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,” this adapts a sarcastic tone, but it still gets across the point that “handicapped” cannot properly describe her condition.An accepting statement she uses is in the third paragraph when she makes a point, but doesn’t attempt to control the audience.
Mairs’s second to last use of the word comes in the second sentence of the last paragraph when she states “Whatever you call me, I remain crippled.
” Because she used the word so many times previous to this statement, the audience now accepts and respects it as what she truly is. Although her passage wraps around using the word “cripple,” she also very frequently talks about the words “handicapped” and “disabled.
The remainder of the essay details the diagnosis and lifelong effects of her multiple sclerosis.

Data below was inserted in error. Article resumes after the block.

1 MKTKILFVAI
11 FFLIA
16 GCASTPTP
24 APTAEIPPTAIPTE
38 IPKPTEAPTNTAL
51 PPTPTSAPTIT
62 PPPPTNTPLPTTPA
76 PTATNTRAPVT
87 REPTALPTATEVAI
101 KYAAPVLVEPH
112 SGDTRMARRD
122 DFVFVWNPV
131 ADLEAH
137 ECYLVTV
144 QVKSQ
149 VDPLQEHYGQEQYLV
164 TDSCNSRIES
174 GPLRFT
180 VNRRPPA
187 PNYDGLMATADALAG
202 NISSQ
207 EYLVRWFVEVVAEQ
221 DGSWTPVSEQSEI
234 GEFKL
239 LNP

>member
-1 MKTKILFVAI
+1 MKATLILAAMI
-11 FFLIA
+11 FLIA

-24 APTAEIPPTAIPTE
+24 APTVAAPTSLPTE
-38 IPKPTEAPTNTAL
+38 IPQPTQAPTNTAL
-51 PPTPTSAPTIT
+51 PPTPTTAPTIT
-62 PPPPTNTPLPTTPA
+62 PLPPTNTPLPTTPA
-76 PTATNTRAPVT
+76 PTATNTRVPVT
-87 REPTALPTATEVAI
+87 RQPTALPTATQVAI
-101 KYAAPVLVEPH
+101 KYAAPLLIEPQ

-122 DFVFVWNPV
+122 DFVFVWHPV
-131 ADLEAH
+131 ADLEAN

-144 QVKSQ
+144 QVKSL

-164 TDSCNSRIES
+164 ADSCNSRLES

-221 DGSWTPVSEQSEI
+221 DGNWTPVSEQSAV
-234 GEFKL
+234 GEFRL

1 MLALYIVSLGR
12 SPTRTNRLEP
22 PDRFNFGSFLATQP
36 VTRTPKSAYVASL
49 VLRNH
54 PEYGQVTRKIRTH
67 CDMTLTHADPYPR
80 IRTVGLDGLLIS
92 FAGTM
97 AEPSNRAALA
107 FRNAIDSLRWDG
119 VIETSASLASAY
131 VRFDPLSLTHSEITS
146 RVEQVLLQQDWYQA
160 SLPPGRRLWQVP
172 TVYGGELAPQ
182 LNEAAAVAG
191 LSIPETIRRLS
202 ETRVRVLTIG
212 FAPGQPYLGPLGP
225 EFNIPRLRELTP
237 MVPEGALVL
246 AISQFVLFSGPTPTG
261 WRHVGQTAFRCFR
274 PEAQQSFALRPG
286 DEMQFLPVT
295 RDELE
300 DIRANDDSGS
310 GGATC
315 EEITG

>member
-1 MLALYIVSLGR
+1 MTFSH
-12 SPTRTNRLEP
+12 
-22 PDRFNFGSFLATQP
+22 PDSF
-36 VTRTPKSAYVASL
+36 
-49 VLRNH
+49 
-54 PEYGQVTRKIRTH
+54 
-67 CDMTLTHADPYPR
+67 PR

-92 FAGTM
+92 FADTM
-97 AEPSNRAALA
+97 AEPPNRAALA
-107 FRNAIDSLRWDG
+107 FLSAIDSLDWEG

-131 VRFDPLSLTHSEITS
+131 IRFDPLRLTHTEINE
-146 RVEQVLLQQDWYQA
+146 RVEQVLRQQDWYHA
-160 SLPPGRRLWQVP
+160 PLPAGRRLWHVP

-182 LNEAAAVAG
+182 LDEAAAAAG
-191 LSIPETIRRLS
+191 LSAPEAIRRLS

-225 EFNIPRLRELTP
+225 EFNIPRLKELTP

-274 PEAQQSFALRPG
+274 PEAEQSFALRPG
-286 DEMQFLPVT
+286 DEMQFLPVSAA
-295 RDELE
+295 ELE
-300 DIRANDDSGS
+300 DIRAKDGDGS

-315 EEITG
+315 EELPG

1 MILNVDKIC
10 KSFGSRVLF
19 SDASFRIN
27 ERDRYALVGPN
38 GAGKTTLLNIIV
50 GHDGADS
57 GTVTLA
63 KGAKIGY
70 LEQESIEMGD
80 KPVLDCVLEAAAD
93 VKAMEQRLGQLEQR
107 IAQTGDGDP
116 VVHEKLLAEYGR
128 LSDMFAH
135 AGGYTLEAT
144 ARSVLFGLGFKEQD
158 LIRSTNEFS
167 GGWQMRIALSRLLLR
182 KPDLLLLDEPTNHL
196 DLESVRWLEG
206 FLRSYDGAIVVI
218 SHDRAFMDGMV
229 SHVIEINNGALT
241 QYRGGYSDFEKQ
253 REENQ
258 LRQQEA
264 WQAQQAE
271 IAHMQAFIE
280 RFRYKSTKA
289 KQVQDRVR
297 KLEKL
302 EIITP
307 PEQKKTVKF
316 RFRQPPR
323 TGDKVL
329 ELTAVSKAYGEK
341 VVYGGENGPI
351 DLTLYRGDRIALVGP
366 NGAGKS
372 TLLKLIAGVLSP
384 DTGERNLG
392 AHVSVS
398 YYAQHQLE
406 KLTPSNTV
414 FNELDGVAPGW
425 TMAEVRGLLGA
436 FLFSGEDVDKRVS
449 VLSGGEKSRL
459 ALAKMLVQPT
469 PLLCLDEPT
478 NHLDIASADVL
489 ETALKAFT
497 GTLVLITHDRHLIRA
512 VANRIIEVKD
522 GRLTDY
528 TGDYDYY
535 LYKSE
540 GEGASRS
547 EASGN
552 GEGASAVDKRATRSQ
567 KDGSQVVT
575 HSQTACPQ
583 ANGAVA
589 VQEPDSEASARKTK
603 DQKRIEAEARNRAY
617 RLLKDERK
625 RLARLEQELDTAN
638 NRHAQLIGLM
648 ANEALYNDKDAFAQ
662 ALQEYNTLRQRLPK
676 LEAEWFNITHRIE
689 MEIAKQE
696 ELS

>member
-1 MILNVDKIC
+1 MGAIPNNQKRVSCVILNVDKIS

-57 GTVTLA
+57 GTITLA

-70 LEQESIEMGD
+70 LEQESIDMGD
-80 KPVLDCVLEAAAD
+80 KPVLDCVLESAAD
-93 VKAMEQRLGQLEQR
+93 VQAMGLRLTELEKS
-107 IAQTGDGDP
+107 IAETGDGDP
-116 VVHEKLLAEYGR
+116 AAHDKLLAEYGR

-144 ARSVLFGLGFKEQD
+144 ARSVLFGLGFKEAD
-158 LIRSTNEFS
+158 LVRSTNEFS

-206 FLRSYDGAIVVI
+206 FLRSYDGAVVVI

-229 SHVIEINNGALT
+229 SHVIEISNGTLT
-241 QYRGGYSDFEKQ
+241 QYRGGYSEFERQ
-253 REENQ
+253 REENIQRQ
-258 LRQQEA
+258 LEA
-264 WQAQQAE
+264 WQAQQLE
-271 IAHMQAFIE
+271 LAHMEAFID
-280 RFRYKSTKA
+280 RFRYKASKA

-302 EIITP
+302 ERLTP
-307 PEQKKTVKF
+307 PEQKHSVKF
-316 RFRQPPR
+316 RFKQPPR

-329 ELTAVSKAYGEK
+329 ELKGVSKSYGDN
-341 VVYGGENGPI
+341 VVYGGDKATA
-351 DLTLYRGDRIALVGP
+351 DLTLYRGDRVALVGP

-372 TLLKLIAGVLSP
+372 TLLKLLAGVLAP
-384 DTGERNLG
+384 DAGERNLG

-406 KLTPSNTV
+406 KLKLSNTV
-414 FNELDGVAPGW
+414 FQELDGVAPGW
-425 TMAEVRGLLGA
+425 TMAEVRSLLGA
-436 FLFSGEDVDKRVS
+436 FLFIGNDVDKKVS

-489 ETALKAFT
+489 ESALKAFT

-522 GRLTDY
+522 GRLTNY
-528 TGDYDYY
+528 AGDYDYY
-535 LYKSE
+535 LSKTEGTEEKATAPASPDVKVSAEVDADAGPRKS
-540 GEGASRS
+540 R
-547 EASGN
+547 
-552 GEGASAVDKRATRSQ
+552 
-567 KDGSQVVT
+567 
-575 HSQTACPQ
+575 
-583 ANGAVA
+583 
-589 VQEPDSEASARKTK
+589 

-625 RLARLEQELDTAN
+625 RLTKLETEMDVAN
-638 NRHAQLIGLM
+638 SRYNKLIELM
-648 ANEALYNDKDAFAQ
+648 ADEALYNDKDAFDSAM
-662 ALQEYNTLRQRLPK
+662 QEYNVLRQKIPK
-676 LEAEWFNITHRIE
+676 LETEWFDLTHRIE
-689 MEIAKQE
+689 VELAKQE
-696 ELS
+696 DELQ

"On Being a Cripple" is commonly referenced in medical humanities courses.
She says “But call me “disabled” or ‘handicapped” if you like.
I Am A Cripple Nancy Mairs Essay
” Here she gives a tone of tolerance by accepting people’s fear of the word “cripple,” and how they want to replace it with a more widely used term.
She prefers that people treat her the same as they would if she did not have the disease.
Throughout the essay, Mair discuses her disease openly.
Elaborating to a society, so infatuated with being politically correct, that using a word considered derogatory to most may be necessary according to exact definition is Mairs’s purpose in writing this passage.
From the very first sentence of her passage, Mairs’s use of the word “cripple” instantly shows how comfortable she is with a word that many people would never even contemplate saying aloud.